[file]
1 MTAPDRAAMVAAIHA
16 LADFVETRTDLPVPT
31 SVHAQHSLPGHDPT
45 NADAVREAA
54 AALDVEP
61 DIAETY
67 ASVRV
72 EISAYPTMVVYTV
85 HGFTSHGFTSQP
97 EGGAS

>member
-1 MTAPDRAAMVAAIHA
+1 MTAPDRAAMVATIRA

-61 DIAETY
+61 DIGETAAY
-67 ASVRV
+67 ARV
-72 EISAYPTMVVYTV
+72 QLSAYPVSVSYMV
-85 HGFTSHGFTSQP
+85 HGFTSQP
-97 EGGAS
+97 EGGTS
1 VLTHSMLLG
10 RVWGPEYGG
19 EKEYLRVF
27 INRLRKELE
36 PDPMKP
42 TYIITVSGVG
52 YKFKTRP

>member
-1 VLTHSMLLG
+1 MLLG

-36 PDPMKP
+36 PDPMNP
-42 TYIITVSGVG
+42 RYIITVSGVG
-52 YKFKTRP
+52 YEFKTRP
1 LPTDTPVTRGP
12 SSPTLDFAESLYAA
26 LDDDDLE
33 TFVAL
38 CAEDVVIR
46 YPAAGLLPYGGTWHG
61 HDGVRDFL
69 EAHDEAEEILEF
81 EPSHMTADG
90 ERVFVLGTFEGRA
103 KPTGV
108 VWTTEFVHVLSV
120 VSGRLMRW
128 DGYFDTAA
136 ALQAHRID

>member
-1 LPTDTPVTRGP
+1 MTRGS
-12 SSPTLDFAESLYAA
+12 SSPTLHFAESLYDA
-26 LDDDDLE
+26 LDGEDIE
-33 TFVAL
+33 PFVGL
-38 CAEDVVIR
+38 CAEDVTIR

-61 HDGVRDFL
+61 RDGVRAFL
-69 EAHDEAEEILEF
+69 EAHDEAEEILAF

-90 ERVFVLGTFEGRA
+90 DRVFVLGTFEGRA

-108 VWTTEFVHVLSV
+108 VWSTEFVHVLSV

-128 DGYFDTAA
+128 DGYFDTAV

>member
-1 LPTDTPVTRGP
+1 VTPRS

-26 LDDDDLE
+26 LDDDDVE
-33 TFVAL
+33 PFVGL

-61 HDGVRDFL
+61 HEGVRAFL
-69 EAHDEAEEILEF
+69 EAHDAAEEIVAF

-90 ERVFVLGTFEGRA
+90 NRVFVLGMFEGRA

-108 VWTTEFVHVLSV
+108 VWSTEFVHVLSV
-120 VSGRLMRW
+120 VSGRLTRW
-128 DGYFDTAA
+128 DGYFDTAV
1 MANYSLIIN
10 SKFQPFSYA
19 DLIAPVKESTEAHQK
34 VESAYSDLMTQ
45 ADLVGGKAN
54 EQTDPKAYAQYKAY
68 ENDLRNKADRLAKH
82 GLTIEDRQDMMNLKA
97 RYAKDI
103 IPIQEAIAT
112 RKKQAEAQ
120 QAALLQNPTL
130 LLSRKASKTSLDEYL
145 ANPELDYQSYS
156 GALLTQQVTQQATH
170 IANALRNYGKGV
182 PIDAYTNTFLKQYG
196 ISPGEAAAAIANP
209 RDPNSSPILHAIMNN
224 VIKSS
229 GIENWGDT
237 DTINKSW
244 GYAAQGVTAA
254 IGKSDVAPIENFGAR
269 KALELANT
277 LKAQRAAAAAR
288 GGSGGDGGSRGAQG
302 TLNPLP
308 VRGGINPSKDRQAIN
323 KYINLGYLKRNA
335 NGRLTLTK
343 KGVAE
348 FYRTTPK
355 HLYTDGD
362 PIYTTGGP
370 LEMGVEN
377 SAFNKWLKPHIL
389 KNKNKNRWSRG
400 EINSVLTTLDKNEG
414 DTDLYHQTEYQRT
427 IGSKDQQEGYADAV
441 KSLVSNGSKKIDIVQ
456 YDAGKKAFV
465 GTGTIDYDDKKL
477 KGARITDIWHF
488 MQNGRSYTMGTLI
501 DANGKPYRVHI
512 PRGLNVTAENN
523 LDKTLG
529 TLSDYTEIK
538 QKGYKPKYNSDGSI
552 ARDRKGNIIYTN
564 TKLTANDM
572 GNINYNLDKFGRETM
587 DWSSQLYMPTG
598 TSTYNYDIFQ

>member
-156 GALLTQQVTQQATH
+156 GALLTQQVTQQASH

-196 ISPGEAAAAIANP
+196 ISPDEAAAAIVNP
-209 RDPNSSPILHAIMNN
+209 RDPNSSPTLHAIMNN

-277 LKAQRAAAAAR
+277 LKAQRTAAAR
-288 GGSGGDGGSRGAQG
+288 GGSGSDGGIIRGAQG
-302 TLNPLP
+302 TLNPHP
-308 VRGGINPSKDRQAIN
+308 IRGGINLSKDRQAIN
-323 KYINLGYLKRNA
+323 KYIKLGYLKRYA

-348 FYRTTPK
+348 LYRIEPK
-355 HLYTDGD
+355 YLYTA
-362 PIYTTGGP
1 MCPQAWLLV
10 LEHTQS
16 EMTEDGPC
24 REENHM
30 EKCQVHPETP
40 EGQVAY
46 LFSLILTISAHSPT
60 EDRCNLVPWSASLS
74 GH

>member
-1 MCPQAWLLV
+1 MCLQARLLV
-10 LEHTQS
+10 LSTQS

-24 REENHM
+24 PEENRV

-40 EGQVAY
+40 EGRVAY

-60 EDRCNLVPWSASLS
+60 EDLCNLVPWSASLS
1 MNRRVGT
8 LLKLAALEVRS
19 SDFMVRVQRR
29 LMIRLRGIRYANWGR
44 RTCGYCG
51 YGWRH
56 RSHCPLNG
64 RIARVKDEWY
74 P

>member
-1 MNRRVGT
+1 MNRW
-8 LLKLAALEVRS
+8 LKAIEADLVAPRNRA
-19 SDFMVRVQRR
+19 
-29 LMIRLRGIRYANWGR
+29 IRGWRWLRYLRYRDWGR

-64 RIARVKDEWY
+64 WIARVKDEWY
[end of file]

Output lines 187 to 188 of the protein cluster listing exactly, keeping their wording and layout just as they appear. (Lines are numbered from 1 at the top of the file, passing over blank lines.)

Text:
-24 REENHM
+24 PEENRV